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Leaving a Lasting Legacy

Perhaps one of the biggest inspirations in our history for equal rights was Colin Powell. He was appointed Chairman of the Joint Chiefs of Staff under President George H. W. Bush. Then, he went on to become the first African-American secretary of state under President George W. Bush. Colin Powell was a symbol of excellence. He dedicated his life to serving something bigger than himself. Starting with his service in the Vietnam War, he then worked his way up in the military and became the man that we all knew. Some people may not have agreed with his political views, but take that away and we can all see the values and traits of a leader. He upheld American democracy through his honor, respect, and dignity. 

Colin Powell’s career began with his service in the military. He started his training in college when he joined the Reserve Officers’ Training Corps, and he loved it. It was his calling to be a part of the military and serve his country. When he began his military service in Georgia, he experienced racial discrimination. At the time Powell joined the military, it had only recently been desegregated, and tensions were still high. He presented himself, even when he received hate, with dignity and professionalism. His ability to rise above the disrespect of others represents the qualities of a remarkable soldier. He served from 1958-1993. While serving his tour in Vietnam, he stepped onto a spike and injured his leg. Because of his ability to rise above the injury in the service of his country he was awarded the Purple Heart award. In the military, the Purple Heart is awarded to soldiers who are injured in combat. Throughout his military career, Colin Powell earned a number of other awards, including the Presidential Medal of Freedom and the Bronze Star. He worked his way up through the rank of the military to eventually becoming the Chairman of the Joint Chiefs of Staff, the highest-ranking military official in government, second only to the Secretary of Defense and President.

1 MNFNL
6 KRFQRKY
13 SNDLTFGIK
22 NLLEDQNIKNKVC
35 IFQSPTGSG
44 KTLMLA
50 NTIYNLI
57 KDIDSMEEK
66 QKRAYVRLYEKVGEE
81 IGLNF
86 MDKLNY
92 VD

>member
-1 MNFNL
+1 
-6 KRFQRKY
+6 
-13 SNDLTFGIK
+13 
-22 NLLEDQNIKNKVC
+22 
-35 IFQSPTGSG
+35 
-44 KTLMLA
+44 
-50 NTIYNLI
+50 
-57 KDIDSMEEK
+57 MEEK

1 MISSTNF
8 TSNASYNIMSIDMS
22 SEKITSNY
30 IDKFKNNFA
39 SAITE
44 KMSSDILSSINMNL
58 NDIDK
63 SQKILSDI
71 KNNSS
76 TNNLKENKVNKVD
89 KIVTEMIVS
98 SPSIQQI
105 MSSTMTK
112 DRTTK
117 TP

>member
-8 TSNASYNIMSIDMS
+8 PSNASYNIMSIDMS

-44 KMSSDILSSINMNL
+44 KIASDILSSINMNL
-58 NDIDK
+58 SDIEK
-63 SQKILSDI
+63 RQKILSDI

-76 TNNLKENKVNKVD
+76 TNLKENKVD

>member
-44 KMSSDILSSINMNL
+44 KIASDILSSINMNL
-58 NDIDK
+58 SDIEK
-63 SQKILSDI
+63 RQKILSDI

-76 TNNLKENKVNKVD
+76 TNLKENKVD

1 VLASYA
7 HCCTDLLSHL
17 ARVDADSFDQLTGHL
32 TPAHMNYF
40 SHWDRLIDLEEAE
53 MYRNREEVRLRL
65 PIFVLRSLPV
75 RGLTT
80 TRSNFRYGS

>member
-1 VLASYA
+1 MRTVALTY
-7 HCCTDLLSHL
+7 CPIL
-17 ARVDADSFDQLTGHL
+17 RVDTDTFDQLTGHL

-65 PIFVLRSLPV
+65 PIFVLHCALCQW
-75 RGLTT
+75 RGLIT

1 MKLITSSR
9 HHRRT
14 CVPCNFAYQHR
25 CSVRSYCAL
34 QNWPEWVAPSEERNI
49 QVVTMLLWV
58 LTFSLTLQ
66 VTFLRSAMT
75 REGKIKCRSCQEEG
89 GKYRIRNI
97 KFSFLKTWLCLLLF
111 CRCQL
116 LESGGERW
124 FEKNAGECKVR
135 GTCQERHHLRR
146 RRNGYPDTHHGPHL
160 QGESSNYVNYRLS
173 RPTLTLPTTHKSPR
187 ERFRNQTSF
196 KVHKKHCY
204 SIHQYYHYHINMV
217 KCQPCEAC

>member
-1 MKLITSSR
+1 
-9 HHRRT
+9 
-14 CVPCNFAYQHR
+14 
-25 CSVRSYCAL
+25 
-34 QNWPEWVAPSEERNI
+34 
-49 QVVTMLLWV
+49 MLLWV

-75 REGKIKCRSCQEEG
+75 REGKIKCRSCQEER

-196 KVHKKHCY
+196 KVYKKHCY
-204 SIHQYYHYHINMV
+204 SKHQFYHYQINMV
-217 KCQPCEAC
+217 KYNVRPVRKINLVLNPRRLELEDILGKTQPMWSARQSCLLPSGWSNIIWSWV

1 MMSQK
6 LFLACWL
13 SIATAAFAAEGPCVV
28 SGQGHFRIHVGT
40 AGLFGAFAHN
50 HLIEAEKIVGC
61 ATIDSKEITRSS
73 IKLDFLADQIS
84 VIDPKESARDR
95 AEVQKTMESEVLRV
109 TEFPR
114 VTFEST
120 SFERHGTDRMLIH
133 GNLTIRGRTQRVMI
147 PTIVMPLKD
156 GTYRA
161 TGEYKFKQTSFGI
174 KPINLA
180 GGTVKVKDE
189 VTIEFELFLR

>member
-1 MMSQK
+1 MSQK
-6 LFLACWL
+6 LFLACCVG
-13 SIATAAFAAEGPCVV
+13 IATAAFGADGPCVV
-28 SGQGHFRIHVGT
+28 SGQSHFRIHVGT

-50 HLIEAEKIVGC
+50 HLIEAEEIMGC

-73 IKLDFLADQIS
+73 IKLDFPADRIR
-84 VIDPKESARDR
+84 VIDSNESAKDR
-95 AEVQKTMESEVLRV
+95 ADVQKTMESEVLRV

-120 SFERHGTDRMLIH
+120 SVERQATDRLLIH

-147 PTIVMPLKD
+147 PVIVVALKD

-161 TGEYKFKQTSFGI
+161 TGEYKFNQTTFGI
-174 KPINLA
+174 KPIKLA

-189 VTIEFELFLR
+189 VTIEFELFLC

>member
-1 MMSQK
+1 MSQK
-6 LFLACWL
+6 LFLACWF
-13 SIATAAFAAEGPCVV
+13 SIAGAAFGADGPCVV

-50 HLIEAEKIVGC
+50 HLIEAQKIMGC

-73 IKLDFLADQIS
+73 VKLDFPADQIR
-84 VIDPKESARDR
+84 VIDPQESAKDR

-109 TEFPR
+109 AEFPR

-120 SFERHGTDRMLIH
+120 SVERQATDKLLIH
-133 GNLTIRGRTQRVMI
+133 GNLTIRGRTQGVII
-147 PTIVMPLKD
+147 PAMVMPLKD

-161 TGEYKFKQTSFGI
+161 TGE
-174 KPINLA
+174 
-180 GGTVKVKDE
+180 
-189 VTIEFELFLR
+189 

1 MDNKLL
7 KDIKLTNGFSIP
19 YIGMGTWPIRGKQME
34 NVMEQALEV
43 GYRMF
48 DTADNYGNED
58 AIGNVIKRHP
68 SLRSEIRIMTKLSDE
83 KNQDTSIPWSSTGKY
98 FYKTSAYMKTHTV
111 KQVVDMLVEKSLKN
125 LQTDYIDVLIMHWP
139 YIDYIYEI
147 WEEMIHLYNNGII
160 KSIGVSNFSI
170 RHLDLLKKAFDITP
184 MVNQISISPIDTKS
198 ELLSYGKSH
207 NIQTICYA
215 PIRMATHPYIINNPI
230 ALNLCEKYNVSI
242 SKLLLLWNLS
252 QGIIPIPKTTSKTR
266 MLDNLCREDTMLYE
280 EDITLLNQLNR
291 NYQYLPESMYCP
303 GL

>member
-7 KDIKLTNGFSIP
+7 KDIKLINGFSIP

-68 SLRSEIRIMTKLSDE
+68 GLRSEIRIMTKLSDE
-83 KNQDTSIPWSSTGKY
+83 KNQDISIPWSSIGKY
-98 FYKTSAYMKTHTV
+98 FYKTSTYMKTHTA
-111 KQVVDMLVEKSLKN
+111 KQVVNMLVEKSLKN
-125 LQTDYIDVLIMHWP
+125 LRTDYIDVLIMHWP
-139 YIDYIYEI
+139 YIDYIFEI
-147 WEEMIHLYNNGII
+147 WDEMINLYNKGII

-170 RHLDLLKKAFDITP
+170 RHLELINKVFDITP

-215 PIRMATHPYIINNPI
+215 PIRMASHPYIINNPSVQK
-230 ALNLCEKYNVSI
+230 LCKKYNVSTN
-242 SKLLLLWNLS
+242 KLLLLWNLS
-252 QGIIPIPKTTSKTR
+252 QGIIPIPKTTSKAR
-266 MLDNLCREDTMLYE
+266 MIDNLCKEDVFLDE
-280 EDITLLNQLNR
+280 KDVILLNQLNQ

Powell served as the National Security Advisor under president Ronal Reagan from 1987-1989, and then Chairman of the Joint Chiefs under President George H. W. Bush from October 1, 1989, to September 30, 1993. When he completed his term as Chairman of the Joint Chiefs he was released from public service until 2001 when President George W. Bush appointed him as the first African-American Secretary of State. He served valiantly under the Bush administration and led the State Department with honor. His judgment, experience, and knowledge led him to be one of the best Secretaries of State in United States history. Colin Powell showed every American that it is possible to attack and defeat the challenges and boundaries in the way of someone’s success. Through his work ethic and determination, he was able to beat the battles of combat and discrimination, and leave a lasting legacy as an American hero.

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